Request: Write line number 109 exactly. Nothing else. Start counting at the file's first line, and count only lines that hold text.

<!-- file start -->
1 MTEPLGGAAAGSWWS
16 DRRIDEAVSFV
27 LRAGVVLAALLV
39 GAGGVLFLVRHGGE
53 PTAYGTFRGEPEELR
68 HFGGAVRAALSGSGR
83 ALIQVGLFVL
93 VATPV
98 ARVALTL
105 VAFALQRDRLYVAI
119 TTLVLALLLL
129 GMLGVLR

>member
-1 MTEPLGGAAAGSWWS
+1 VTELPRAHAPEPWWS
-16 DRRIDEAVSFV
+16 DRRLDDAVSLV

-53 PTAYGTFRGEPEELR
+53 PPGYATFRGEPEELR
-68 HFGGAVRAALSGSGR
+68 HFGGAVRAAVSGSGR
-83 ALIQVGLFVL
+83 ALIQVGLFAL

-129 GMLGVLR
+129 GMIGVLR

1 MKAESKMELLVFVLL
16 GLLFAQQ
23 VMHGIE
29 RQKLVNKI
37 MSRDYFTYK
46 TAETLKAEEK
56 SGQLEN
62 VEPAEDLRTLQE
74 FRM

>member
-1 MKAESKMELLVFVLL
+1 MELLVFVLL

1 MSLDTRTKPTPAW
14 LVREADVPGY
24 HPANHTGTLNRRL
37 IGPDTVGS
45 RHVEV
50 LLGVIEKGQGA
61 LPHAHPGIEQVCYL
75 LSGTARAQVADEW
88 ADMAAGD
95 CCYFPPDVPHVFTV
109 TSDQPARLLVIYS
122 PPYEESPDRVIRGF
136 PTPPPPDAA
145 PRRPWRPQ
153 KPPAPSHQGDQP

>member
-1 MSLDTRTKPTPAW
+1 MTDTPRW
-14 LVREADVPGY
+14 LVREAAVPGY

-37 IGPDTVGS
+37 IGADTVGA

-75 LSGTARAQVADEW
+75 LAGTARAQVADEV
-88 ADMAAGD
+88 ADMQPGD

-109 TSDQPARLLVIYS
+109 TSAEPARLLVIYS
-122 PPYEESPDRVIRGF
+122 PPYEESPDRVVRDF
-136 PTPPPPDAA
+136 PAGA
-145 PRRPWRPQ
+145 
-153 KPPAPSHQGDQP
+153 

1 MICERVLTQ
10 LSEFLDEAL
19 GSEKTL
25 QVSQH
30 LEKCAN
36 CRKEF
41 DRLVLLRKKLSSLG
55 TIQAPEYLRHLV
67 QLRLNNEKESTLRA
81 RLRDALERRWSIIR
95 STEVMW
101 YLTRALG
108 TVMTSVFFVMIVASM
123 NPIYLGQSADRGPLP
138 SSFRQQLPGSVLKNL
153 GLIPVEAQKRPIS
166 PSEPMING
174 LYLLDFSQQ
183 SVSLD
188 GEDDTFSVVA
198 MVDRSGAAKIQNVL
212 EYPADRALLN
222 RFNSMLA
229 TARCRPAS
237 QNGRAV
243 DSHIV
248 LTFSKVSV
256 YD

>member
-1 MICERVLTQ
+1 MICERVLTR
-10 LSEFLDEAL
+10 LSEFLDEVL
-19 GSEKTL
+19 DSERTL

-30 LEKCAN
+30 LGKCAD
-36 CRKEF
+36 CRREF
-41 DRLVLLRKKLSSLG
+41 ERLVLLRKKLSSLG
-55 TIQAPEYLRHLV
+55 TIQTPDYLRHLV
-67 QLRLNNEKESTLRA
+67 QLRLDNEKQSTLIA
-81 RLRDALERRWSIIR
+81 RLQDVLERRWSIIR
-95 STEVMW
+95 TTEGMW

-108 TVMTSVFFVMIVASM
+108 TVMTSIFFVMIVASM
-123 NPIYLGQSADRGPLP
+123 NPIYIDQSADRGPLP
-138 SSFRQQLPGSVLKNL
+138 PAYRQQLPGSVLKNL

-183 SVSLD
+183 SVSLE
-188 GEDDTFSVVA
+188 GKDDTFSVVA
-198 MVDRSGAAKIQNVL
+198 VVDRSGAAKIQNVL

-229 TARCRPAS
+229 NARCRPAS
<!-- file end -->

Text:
-30 LEKCAN